Exclusive: John Barnes chats to TT with England’s World Cup in motion

England have finally won a penalty shootout. After a nerve-racking and tense game, Gareth Southgate’s young team managed to scrape through to the quarter-finals by beating Colombia.

Thanks to Harry Kane penalty, England spent much of the game 1-0 up until a late header from Yerry Mina levelled the game and sent it into extra-time. Somehow, the Young Lions survived the thirty minutes, to go into the dreaded penalty shootout, only for Eric Dier to slot away the winning spot kick to send England fans into delirium.

Ahead of the round of 16 game, the Transfer Tavern, spoke to England and Liverpool legend John Barnes.

Our man Bill McLoughlin sat down for an interview talking about JustEat’s latest campaign, Barnes shared his thoughts on the current England side, Liverpool and the infamous VAR, as well as delivering his verdicts on the likes of Raheem Sterling and Naby Keita.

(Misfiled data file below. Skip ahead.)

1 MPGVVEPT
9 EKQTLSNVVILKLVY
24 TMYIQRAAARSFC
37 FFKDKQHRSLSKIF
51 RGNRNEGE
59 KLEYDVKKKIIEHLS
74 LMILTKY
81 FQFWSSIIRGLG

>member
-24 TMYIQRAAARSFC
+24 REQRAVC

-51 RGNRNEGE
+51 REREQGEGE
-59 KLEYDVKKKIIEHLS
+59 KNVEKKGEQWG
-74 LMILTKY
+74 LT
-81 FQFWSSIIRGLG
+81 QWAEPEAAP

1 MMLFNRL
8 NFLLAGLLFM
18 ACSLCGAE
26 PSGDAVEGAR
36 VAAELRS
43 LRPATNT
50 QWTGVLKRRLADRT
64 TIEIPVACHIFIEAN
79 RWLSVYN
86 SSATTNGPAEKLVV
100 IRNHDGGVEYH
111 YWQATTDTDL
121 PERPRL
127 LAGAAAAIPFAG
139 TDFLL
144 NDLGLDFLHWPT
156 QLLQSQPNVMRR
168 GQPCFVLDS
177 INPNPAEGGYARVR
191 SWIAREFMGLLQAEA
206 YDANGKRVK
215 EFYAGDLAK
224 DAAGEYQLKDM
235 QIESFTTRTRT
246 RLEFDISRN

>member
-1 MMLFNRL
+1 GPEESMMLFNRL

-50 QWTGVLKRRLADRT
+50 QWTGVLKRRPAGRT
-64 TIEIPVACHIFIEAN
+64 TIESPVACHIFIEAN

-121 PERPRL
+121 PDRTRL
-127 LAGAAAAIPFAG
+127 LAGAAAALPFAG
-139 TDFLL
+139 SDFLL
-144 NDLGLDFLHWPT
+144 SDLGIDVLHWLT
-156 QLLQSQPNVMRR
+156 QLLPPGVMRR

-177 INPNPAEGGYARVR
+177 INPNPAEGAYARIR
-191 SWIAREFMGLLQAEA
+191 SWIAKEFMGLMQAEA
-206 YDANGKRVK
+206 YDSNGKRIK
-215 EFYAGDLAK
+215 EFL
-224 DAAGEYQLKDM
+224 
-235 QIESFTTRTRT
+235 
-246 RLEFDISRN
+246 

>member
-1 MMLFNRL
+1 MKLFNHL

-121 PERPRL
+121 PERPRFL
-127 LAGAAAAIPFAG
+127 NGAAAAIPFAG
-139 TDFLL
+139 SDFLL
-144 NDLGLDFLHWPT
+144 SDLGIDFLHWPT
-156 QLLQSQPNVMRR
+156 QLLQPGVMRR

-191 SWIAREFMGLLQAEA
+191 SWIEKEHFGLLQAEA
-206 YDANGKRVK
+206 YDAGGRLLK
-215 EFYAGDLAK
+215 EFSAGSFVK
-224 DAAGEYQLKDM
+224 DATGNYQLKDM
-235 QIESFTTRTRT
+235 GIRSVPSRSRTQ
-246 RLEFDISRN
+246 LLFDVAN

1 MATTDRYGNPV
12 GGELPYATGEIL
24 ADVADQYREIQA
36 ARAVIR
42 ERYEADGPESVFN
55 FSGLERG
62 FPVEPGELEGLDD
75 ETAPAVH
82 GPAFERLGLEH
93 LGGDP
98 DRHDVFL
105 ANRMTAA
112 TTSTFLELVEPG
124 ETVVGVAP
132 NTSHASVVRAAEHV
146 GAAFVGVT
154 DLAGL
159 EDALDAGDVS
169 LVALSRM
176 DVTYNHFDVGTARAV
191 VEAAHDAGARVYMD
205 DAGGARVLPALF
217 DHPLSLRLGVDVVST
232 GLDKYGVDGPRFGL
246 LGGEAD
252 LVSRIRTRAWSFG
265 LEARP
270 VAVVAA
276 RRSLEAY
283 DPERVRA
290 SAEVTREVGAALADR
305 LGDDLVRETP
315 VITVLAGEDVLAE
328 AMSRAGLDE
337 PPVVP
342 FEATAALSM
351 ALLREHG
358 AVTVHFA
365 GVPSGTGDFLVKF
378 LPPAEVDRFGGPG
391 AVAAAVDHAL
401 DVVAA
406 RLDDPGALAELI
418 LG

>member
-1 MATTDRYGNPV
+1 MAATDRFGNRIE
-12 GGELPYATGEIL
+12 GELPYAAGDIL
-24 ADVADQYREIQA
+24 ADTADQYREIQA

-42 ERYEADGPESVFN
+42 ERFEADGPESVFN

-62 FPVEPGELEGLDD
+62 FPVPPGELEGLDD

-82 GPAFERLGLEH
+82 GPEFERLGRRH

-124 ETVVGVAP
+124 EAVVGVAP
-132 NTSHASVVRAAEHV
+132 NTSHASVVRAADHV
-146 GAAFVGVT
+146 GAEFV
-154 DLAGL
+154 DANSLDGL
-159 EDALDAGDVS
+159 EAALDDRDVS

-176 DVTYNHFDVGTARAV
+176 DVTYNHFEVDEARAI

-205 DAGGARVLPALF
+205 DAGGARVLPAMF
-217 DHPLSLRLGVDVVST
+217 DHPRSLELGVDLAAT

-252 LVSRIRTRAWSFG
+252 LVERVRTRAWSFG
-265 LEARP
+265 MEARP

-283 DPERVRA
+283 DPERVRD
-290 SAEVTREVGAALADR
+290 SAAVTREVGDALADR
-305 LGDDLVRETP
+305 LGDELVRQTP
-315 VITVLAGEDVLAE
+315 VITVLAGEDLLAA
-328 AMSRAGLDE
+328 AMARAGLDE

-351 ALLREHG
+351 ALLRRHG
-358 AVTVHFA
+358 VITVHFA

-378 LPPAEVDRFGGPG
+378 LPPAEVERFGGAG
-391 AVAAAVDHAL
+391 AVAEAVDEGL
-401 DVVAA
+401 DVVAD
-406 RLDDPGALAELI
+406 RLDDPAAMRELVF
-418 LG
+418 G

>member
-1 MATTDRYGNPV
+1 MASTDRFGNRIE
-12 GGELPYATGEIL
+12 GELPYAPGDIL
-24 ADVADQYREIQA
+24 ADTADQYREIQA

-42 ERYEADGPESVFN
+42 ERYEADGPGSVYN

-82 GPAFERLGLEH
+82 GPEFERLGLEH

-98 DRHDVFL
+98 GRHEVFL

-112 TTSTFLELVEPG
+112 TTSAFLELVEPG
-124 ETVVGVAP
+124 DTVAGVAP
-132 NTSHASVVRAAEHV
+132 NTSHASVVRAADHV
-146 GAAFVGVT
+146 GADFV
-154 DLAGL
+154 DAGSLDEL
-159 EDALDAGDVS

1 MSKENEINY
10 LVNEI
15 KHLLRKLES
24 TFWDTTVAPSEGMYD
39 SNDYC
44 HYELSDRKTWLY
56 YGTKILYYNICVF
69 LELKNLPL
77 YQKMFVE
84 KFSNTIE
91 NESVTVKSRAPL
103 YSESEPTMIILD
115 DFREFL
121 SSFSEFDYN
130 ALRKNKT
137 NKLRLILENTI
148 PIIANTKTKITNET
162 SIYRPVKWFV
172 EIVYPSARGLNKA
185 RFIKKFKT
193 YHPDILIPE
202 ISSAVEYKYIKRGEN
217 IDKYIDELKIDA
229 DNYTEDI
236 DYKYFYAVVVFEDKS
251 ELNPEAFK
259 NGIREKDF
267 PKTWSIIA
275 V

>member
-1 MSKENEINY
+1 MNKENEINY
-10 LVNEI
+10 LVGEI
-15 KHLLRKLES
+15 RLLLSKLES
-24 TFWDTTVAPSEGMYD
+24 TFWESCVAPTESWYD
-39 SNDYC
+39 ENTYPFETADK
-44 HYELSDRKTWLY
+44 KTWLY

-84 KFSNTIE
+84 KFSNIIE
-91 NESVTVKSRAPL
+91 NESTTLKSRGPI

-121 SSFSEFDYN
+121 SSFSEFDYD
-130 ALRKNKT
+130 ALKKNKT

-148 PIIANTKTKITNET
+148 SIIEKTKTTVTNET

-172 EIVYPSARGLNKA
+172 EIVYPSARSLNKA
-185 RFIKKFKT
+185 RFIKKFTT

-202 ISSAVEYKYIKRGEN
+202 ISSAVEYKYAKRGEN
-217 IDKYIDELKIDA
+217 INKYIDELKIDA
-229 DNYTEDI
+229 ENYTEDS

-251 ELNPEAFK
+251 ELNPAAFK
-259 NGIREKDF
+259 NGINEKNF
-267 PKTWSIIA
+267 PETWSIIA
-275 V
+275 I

TT: For anyone who’s unaware, can you tell us about your campaign with JustEat?

JB: Well, JustEat is a campaign where now if your order from the app you have the chance of winning some plates and there’s a plate with my face on it.  Where you can actually lick John Barnes’ face, you can lick my face off the plate during the World Cup and they’re plates which Gianfranco Zola designed. They’re giving these plates away when you order from the JustEat app.

TT: Were you happy with the interpretation of your face on a plate?

JB: It was supposed to be a bit tongue in cheek, it was supposed to make me look a bit more like Denzel Washington. It was a bit of caricature rather than a serious one, so yeah from a caricature standpoint, it was ok. 

What was it like doing the advert? Was it a bit strange?